The 1992 riots were a short, sharp shock. Someone like me on the periphery experienced it as a burst of panic while I was exposed on the streets, a brittle security once I was safe at home, and a careless certainty once the military arrived that the situation was unlikely to recur. 

My trajectory of emotions around the current COVID-19 pandemic, on the other hand, has followed a curve not unlike the timeline of its dispersal around the world. An initial idle curiosity in early January when the virus was first suspected to have arisen in a seafood wholesale market in China. A slightly more serious concern as it began to spiral away from China to Thailand and Japan. The nervous attentiveness of a meerkat when, in spite of screening procedures at major airports in the U.S., an infected individual was found in the state of Washington. By the time the Diamond Princess cruise ship was floating under quarantine in Yokohama Bay like a pathogenic ghost ship and seniors at the Life Care Center in Kirkland, Washington were trapped and dying in what had previously been a well-respected skilled nursing facility, I was well along an exponential course toward anxiety.

Don’t panic! was the mantra of the early days. But it didn’t take long to realize that there were at least two strains of meaning percolating under those words. The first was an admonition not to let anxiety drive you into what the dictionary defines as the “wildly unthinking behavior” characteristic of panic, which in turn might lead to counterproductive activities like hoarding in preparation for a long isolation on the one hand or “Let’s all infect each other and get it over with!” on the other.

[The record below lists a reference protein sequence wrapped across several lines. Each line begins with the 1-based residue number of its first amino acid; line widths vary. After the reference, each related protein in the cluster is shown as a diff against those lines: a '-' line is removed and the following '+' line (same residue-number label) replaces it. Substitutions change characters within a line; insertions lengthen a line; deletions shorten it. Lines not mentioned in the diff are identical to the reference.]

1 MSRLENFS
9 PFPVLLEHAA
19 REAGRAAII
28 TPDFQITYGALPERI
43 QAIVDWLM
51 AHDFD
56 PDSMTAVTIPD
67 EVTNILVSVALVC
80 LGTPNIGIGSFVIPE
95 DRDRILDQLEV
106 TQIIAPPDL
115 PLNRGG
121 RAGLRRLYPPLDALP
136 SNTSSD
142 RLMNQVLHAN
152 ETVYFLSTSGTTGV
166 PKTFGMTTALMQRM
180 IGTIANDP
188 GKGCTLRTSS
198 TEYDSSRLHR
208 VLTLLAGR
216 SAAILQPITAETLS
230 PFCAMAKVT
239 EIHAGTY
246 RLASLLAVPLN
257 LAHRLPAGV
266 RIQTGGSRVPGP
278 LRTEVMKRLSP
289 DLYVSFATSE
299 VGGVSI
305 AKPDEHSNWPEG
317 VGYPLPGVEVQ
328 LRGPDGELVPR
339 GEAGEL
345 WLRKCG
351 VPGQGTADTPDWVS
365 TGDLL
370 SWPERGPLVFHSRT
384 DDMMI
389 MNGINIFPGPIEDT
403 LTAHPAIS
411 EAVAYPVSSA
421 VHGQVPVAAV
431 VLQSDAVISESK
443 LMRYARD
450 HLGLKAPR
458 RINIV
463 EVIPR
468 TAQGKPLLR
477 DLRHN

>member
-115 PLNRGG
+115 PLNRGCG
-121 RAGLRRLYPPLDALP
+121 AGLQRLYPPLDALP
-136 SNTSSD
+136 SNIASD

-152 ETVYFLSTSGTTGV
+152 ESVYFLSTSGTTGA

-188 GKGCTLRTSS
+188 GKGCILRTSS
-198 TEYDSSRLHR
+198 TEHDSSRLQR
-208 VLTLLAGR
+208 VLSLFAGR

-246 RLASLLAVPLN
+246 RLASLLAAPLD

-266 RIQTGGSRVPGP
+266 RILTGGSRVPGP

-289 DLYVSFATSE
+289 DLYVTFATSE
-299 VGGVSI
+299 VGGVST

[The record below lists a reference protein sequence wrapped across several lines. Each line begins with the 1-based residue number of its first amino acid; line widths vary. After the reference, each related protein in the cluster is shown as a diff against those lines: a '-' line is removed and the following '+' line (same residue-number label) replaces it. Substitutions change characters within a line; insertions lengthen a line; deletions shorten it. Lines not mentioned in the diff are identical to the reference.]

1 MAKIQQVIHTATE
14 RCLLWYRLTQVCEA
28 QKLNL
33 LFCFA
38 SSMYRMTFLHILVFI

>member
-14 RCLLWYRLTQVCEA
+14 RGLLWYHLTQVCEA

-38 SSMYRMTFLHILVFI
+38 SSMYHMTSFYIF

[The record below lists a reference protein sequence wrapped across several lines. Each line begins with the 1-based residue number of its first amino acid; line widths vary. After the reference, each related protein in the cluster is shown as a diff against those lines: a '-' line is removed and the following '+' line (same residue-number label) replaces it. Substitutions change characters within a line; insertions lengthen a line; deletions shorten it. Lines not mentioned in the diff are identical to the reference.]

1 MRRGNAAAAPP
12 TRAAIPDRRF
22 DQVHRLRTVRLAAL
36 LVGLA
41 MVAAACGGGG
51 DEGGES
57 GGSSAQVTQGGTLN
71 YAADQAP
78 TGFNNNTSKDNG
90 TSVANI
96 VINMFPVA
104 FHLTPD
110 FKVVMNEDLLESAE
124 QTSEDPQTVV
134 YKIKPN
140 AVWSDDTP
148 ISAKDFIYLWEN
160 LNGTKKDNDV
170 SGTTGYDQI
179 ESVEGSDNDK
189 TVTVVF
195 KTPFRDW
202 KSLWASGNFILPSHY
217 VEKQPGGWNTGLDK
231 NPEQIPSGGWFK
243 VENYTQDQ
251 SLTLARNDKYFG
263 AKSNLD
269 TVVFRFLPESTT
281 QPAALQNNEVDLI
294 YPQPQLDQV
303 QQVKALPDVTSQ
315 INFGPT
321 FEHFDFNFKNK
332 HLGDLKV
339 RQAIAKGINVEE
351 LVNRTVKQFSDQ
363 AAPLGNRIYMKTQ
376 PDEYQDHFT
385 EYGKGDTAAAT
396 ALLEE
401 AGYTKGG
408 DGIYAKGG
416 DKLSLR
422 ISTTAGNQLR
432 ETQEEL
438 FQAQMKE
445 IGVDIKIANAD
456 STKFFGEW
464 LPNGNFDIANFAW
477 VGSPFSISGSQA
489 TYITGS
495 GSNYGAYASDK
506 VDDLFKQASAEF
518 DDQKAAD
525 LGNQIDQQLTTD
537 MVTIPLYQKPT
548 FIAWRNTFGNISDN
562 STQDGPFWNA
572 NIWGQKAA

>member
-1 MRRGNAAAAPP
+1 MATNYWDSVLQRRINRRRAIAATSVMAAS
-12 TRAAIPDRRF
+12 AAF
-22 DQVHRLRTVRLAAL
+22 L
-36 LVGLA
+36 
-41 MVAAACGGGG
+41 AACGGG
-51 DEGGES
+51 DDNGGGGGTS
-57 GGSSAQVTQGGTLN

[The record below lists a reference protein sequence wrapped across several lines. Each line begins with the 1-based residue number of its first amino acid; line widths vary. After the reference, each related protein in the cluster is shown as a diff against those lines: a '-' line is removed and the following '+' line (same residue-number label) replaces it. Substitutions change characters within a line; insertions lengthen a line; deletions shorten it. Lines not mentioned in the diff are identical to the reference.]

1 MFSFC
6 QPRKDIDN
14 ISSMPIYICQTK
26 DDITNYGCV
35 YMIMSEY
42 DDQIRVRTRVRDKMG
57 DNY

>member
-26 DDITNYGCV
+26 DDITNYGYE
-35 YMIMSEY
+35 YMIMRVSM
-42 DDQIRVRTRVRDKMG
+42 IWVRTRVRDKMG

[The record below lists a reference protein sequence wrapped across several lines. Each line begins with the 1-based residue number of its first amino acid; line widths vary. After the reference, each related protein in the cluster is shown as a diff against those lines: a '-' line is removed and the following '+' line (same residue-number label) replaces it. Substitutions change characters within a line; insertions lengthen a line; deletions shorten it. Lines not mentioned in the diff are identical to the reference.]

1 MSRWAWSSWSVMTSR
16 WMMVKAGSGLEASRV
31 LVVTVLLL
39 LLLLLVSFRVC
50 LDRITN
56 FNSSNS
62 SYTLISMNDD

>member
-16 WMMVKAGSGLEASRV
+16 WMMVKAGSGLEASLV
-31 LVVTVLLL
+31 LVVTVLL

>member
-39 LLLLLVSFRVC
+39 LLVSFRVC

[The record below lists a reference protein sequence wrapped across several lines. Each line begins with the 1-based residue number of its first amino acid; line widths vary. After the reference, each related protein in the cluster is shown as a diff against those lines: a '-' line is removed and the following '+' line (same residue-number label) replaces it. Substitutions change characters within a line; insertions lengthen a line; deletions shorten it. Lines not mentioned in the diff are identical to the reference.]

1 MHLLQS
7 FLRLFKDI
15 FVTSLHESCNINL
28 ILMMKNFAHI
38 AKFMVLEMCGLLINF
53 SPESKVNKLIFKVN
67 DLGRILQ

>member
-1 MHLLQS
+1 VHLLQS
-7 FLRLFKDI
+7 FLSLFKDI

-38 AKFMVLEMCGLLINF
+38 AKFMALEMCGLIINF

The second had a more sneering, contemptuous tone to it. It was generally accompanied by charts comparing coronavirus deaths to date to the flu, or car accidents. The words “overblown” and “hoax” appeared in the discourse. “Go about your daily life” and “Don’t let fear rule you” were common phrases. In the darker underbelly still were the murmurs, “This is all a plot to discredit President Trump,” and the anti-vaxxer-style refrain, “Why should I listen to the epidemiologists and other self-styled ‘experts?’ They just have opinions, and so do I!”

But as the world has discovered in the intervening weeks, viruses don’t give a shit about your opinions. And here’s the thing: somewhere in between “abject panic” and “indignant disbelief” live those valuable states known as “rationality” and “preparedness.” And that was where I strove – with varying degrees of success – to hover, in those weeks where it wasn’t clear just how bad this all was going to be.